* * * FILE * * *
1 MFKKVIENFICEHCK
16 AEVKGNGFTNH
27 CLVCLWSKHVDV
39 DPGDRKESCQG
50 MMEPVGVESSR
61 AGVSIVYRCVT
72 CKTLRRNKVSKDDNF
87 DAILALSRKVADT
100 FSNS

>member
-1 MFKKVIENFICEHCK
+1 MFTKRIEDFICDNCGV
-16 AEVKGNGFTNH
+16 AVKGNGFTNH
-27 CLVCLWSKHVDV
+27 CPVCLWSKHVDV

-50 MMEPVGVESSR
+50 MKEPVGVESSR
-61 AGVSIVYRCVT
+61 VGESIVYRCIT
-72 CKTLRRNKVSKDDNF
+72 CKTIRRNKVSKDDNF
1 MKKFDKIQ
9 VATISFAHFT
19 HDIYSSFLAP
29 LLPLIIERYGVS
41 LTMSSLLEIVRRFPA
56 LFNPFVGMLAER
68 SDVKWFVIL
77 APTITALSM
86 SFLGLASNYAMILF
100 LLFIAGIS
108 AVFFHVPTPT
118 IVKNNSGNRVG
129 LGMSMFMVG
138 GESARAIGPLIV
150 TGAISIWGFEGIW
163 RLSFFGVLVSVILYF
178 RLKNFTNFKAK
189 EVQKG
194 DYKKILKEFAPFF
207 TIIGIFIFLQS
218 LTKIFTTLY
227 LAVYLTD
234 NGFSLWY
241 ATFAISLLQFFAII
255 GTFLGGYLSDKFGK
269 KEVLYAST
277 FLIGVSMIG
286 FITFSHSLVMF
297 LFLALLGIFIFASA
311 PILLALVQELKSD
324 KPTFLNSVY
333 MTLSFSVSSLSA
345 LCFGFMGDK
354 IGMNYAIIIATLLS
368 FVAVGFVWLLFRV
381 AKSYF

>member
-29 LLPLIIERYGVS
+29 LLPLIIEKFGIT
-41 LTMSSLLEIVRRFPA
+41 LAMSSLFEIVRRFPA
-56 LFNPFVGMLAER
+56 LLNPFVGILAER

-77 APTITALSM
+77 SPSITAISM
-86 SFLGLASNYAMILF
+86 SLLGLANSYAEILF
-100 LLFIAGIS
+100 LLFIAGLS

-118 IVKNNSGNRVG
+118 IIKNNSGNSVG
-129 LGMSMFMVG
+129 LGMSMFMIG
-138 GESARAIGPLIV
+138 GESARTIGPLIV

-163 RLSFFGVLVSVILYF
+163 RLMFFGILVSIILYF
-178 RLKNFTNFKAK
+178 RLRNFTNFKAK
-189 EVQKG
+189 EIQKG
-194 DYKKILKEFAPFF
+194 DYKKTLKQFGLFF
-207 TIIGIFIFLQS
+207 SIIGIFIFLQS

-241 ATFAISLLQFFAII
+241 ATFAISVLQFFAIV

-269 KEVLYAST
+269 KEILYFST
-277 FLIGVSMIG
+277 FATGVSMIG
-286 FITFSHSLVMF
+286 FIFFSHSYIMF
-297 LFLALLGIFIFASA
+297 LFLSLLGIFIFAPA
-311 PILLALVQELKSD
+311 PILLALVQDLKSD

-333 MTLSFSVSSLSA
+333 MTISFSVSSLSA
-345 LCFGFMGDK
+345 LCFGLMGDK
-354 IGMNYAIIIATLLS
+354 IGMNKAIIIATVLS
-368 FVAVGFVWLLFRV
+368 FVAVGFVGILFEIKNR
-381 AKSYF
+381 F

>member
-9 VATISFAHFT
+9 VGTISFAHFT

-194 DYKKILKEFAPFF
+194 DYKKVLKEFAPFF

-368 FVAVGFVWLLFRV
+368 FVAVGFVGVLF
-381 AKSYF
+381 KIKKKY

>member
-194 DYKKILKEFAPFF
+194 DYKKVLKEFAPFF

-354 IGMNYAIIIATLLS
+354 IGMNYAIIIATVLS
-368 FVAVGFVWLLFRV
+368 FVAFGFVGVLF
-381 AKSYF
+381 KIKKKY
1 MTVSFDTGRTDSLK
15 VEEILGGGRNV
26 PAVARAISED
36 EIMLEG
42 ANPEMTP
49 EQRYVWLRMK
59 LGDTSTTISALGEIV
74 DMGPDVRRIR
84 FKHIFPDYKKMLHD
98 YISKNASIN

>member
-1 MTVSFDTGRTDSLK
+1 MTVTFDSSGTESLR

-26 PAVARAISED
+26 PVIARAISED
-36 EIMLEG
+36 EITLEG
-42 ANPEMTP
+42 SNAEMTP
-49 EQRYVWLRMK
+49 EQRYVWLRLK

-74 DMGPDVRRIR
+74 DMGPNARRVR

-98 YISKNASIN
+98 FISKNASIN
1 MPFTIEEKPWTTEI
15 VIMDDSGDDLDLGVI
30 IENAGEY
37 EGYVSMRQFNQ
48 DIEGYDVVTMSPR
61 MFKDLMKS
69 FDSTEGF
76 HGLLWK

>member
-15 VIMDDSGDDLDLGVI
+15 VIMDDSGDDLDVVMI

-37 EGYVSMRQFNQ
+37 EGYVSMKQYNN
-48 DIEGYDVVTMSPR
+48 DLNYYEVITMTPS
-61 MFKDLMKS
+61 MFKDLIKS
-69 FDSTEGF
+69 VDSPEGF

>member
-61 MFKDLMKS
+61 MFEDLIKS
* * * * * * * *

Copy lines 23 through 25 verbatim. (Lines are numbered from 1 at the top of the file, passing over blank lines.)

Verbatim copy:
1 MKKFDKIQ
9 VATISFAHFT
19 HDIYSSFLAP